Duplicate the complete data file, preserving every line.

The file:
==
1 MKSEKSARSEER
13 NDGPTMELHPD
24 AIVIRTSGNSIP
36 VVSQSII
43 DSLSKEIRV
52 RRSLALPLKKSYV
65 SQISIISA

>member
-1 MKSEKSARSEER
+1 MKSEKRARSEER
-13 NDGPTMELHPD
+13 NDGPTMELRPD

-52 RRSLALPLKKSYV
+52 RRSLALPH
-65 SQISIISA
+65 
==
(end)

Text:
1 MKSEKSARSEER
13 NDGPTMELHPD
24 AIVIRTSGNSIP
36 VVSQSII
43 DSLSKEIRV
52 RRSLALPLKKSYV
65 SQISIISA

>member
-1 MKSEKSARSEER
+1 MKSEKRARSEER
-13 NDGPTMELHPD
+13 NDGPTMELRPD

-52 RRSLALPLKKSYV
+52 RRSLALPH
-65 SQISIISA
+65 